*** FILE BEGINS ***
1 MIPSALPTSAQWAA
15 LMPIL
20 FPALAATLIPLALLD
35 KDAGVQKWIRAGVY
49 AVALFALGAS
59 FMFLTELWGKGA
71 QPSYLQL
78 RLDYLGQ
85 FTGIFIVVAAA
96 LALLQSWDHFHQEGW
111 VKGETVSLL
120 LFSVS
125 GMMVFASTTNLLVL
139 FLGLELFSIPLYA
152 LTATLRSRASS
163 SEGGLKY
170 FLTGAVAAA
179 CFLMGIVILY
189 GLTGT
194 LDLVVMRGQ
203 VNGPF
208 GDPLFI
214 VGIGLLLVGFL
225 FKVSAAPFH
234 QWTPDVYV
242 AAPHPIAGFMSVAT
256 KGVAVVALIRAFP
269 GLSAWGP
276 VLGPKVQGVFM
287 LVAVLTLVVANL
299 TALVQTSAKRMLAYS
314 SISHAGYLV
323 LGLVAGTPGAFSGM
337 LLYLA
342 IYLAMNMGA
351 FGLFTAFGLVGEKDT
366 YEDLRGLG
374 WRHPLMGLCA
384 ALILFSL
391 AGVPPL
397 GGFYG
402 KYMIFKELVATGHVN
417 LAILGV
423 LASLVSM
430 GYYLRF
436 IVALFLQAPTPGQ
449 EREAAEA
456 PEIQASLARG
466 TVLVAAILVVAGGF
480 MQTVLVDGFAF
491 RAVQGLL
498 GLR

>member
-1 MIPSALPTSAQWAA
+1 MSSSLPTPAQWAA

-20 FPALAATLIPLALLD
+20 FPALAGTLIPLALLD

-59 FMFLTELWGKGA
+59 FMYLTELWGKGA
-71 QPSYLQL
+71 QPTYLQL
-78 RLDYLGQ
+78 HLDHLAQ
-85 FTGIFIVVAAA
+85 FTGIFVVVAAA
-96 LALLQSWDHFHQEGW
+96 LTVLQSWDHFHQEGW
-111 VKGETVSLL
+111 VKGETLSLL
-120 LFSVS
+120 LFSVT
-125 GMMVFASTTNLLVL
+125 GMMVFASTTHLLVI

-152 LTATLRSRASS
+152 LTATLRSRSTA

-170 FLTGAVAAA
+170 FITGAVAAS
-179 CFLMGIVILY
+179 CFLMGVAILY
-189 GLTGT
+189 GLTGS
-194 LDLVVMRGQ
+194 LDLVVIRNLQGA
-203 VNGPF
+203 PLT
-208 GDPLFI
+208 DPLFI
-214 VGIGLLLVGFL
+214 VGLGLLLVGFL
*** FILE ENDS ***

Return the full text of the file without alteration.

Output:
1 MIPSALPTSAQWAA
15 LMPIL
20 FPALAATLIPLALLD
35 KDAGVQKWIRAGVY
49 AVALFALGAS
59 FMFLTELWGKGA
71 QPSYLQL
78 RLDYLGQ
85 FTGIFIVVAAA
96 LALLQSWDHFHQEGW
111 VKGETVSLL
120 LFSVS
125 GMMVFASTTNLLVL
139 FLGLELFSIPLYA
152 LTATLRSRASS
163 SEGGLKY
170 FLTGAVAAA
179 CFLMGIVILY
189 GLTGT
194 LDLVVMRGQ
203 VNGPF
208 GDPLFI
214 VGIGLLLVGFL
225 FKVSAAPFH
234 QWTPDVYV
242 AAPHPIAGFMSVAT
256 KGVAVVALIRAFP
269 GLSAWGP
276 VLGPKVQGVFM
287 LVAVLTLVVANL
299 TALVQTSAKRMLAYS
314 SISHAGYLV
323 LGLVAGTPGAFSGM
337 LLYLA
342 IYLAMNMGA
351 FGLFTAFGLVGEKDT
366 YEDLRGLG
374 WRHPLMGLCA
384 ALILFSL
391 AGVPPL
397 GGFYG
402 KYMIFKELVATGHVN
417 LAILGV
423 LASLVSM
430 GYYLRF
436 IVALFLQAPTPGQ
449 EREAAEA
456 PEIQASLARG
466 TVLVAAILVVAGGF
480 MQTVLVDGFAF
491 RAVQGLL
498 GLR

>member
-1 MIPSALPTSAQWAA
+1 MSSSLPTPAQWAA

-20 FPALAATLIPLALLD
+20 FPALAGTLIPLALLD

-59 FMFLTELWGKGA
+59 FMYLTELWGKGA
-71 QPSYLQL
+71 QPTYLQL
-78 RLDYLGQ
+78 HLDHLAQ
-85 FTGIFIVVAAA
+85 FTGIFVVVAAA
-96 LALLQSWDHFHQEGW
+96 LTVLQSWDHFHQEGW
-111 VKGETVSLL
+111 VKGETLSLL
-120 LFSVS
+120 LFSVT
-125 GMMVFASTTNLLVL
+125 GMMVFASTTHLLVI

-152 LTATLRSRASS
+152 LTATLRSRSTA

-170 FLTGAVAAA
+170 FITGAVAAS
-179 CFLMGIVILY
+179 CFLMGVAILY
-189 GLTGT
+189 GLTGS
-194 LDLVVMRGQ
+194 LDLVVIRNLQGA
-203 VNGPF
+203 PLT
-208 GDPLFI
+208 DPLFI
-214 VGIGLLLVGFL
+214 VGLGLLLVGFL